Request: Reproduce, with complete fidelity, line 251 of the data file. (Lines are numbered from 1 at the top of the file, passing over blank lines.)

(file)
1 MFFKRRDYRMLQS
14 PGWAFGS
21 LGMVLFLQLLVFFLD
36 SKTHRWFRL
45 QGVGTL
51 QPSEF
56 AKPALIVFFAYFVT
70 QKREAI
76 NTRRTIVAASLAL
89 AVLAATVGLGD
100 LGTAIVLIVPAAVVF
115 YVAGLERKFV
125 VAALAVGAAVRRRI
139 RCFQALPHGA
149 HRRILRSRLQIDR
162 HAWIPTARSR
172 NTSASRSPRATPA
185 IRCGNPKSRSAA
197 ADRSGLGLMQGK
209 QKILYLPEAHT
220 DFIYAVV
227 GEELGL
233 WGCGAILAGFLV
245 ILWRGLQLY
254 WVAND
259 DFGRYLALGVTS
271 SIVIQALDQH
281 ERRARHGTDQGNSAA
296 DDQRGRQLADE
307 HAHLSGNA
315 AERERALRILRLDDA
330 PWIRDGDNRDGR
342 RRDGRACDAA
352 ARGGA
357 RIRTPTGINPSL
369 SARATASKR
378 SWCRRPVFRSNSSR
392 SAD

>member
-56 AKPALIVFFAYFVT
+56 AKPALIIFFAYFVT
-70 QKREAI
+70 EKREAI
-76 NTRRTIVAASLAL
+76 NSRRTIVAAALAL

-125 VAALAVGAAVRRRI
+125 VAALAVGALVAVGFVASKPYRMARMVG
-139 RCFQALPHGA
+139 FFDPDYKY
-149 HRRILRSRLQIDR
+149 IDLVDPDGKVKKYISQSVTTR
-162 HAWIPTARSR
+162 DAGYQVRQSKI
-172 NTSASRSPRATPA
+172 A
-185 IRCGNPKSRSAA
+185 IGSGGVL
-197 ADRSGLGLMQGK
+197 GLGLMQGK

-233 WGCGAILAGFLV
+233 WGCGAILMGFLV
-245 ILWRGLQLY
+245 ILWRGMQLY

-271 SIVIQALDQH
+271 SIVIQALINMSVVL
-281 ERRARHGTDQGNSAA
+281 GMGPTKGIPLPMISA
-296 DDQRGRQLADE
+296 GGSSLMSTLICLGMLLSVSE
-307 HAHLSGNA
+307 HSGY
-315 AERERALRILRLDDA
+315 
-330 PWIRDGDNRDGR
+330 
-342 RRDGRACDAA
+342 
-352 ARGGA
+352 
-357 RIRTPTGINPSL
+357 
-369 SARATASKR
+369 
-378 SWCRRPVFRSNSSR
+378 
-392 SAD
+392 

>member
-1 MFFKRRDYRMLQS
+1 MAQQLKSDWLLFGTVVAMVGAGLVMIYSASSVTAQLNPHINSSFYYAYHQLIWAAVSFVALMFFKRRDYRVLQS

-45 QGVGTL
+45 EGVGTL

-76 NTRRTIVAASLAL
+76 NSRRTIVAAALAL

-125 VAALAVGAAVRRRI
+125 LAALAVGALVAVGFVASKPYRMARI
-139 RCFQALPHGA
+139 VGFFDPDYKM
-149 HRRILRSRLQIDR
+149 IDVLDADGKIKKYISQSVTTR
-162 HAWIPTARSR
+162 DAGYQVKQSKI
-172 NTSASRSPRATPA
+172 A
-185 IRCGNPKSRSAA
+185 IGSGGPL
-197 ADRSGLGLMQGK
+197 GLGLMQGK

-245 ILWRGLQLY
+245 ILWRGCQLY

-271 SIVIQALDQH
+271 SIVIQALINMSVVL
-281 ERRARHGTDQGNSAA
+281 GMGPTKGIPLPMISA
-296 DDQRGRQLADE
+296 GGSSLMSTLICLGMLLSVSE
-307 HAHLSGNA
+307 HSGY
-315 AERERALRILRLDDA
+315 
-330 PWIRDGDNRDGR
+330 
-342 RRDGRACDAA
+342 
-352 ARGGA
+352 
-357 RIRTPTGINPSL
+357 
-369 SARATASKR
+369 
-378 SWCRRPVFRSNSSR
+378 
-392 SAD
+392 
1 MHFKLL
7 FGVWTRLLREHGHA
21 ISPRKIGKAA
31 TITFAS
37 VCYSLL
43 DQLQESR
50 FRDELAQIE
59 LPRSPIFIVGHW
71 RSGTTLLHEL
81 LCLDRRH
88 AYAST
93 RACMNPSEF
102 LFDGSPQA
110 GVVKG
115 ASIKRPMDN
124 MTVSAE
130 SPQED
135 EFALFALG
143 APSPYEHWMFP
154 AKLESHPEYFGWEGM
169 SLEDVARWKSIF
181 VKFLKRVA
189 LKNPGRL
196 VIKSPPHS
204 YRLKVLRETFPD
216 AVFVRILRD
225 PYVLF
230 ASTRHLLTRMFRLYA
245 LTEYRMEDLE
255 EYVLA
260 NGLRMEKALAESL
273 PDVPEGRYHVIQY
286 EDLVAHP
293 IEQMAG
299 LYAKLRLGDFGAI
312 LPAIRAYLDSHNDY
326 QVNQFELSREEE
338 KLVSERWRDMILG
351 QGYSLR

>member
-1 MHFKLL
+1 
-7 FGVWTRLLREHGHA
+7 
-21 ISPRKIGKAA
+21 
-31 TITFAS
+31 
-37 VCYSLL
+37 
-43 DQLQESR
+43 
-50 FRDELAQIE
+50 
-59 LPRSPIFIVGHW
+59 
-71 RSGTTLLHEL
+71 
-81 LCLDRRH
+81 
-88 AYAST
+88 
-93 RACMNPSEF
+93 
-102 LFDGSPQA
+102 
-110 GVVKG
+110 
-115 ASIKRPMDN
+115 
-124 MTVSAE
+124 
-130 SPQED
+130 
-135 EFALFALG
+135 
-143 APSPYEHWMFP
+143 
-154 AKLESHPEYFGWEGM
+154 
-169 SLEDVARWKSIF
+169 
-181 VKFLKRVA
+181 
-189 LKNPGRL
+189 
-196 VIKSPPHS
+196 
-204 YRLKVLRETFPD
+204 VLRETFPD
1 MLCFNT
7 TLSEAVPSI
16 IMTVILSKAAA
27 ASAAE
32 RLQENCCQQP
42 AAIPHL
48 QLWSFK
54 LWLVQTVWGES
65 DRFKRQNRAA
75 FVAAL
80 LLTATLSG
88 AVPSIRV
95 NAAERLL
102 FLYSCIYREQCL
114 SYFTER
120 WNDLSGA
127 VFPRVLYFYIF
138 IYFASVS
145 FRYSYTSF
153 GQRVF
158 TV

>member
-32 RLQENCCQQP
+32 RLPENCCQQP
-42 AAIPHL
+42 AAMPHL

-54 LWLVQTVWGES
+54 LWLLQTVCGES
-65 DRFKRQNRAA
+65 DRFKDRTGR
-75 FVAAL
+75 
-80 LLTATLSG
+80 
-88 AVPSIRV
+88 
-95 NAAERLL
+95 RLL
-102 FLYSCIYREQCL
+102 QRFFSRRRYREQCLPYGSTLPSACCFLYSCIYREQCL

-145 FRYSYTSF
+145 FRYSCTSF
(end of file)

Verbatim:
-54 LWLVQTVWGES